Cancanilla de Málaga and Antonio Carrión. Photo: Estela Zatania

 

As far as singers, in addition to Pepe de Lucía, Greco can be attributed with the discovery of Manolita de Jerez at a time when it was not common to see women singing for dance. Manolita was a fine addition to the company and spent many years with José Greco appearing in several films with him. (See entry devoted to Manolita de Jerez: Manolita de Jerez: a forgotten treasure – Expoflamenco). The great Rafael Romero “el Gallina” also sang for Greco’s company and appeared on film with him, although it’s not clear whether he ever traveled to North America with the company.

Visas, passports, work permits and vaccinations, no obstacle was too great to discourage the flow of flamenco artists who went to the U.S. with Greco. Some stayed on in the country, notably, dancer José Molina, thus enriching flamenco appreciation and the body of knowledge outside Spain. In 1962, José Greco was awarded the Cruz de Caballero del Mérito Civil by the Spanish government in recognition of his efforts.

Top image: Compañía de José Greco – Photo: Paco Sevilla

 

Gracita de Sacromonte. Photo: Corral de la Morería publicity

 

Los Chiquitos de Algeciras, CD cover.

 

Los Salaos, Justo y Carmen. Photo: Revista Jaleo

 

Paco de Lucía. Photo: Paco Sevilla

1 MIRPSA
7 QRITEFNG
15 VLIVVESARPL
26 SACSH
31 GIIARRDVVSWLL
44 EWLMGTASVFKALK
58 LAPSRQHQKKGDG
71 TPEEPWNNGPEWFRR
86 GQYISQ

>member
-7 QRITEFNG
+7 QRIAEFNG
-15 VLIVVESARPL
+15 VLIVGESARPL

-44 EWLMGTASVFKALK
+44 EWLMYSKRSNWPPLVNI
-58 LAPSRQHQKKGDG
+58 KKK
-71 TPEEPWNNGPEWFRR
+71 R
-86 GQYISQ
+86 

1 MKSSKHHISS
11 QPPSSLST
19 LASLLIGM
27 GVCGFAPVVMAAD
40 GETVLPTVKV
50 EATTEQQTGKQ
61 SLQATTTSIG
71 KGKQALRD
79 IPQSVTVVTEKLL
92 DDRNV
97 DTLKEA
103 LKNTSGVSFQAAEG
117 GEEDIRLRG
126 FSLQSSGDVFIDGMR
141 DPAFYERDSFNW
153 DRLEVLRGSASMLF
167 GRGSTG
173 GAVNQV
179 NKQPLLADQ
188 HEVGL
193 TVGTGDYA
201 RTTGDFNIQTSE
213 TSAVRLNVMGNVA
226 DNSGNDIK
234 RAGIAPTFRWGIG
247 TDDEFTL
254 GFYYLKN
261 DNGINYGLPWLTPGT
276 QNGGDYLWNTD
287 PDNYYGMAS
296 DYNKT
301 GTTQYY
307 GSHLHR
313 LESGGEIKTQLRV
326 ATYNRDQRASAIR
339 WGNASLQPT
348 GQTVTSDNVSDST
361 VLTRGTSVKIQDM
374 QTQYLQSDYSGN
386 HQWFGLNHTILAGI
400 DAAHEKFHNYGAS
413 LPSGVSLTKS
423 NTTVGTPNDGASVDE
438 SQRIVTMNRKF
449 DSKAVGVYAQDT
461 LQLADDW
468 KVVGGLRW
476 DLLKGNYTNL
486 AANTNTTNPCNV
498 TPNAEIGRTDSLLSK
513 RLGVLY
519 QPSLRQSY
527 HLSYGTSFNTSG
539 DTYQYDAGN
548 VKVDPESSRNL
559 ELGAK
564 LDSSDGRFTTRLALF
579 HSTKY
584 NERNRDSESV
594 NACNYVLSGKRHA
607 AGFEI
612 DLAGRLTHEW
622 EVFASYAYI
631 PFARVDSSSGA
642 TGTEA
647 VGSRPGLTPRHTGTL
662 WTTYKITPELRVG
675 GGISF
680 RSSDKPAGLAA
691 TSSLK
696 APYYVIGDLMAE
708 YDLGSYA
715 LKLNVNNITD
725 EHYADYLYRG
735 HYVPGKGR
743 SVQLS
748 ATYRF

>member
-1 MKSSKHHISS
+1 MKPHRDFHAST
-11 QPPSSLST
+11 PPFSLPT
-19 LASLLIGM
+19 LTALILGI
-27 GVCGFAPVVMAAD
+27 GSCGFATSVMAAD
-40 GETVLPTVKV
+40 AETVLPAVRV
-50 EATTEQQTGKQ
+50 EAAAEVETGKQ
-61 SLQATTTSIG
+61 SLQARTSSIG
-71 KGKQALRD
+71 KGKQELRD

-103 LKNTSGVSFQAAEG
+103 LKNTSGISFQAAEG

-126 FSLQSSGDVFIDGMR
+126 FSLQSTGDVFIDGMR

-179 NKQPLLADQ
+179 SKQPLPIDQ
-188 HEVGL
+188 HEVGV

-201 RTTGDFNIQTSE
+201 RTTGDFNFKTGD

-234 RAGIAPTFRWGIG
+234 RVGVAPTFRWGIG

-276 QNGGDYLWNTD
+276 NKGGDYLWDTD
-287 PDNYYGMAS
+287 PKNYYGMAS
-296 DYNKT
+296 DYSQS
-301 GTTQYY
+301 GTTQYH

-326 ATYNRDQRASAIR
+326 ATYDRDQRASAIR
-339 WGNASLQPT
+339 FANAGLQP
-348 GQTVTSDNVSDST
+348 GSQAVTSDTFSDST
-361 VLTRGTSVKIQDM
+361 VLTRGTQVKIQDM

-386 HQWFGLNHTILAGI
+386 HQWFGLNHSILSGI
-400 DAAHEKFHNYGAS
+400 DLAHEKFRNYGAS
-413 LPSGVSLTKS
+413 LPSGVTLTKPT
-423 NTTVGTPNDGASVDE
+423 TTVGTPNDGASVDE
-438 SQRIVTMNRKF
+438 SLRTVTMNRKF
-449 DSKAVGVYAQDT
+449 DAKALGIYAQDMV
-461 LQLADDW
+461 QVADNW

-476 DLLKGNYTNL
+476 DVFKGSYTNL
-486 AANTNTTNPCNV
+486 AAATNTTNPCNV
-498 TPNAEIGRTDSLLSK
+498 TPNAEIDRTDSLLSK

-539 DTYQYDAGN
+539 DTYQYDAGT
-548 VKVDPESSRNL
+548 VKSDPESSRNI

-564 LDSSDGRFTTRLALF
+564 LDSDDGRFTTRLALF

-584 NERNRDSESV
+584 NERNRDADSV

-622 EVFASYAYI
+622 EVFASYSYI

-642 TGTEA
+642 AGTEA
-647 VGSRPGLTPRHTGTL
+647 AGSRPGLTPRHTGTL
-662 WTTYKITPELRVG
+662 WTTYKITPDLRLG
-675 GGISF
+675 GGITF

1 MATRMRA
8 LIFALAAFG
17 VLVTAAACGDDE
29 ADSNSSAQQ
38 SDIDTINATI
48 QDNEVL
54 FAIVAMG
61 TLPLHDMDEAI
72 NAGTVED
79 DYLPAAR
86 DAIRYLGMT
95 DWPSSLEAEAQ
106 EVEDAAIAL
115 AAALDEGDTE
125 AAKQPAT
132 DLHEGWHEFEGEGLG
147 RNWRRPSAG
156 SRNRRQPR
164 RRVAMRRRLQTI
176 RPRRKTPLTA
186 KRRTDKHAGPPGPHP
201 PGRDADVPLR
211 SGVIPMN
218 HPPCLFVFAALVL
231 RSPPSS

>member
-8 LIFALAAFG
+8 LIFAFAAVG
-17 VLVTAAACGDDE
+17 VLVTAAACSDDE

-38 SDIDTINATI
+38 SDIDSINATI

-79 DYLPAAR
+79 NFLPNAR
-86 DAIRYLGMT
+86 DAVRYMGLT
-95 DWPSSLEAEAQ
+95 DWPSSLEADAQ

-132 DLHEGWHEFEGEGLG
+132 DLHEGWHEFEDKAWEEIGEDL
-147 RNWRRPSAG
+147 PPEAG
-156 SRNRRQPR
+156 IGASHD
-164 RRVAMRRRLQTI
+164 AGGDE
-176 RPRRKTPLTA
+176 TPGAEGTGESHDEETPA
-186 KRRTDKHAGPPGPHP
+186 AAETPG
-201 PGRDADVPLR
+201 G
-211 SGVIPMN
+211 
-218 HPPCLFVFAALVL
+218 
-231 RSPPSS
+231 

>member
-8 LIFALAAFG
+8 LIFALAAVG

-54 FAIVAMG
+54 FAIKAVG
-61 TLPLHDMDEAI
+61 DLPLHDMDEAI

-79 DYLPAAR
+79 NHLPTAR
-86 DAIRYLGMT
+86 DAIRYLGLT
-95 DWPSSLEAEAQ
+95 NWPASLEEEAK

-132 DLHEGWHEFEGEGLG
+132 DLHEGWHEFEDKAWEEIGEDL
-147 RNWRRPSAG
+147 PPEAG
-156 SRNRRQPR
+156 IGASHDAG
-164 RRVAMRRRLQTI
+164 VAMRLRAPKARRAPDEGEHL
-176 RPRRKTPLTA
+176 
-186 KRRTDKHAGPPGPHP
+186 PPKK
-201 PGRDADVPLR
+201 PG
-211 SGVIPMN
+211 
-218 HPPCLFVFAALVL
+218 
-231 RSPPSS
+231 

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Jerezana de adopción. Cantaora, guitarrista, bailaora y escritora. Flamenca por los cuatro costados. Sus artículos han sido publicados en numerosas revistas especializadas y es conferenciante bilingüe en Europa, Estados Unidos y Canadá.

3 COMMENTS
  • Luisita Sevilla Pacheco 7 June, 2021

    I became a Spanish dancer because of Jose Greco! When I was very young from
    Colorado, my mother would take us to see dance concerts. One being, Jose Greco; I told my mother that day that I wanted to be a Spanish dancer. We went to see him back stage and he told me if I wanted to be a Spanish dancer I needed to go to Spain to learn the language and the dance and to go to Sevilla. so my mother took me to Sevilla left me there for a year and that’s when I became a Spanish dancer. I learned the language and the dance with teachers like Enrique, El cojo and Elouisa Albeniz in four months I was dancing in a cuadro flamenco en el hotel Cristina/ My mother made it happen for me. Today forty years later I have danced and taught many students who are professional dancers today.

    ose Greco when I saw

    • JoDe Romano 8 June, 2021

      He was an amazing inspiration! Mom took me to Spain too after meeting him. We are so lucky to have had him and Spanish dance in our lives!
      Loved meeting you yesrs later ! Wonderful memories!

  • JoDe Romano 8 June, 2021

    I’m JoDe Romano.
    I became a Spanish dancer because
    when José Greco came to Houston Texas in the 60’s. I was hooked!
    I was a child in dance school, but flamenco became my passion!
    I later finished high school HSPVA in Texas and moved to Malaga to Study with José Greco and Nana Lorca. Performing with them a few years later along with Matilde Coral, Rafael El Negro and other greats. I continued my career in different dance companies in Spain working with the amazing choreographer José Grenero and others. After studying in Madrid and Sevilla Spain I toured with the José Greco company 20 years and was a soloist and his dance partner.
    So greatful!
    I now teach in New York City passing on my passion of the Spanish dance and my stories to young inspired students, our future!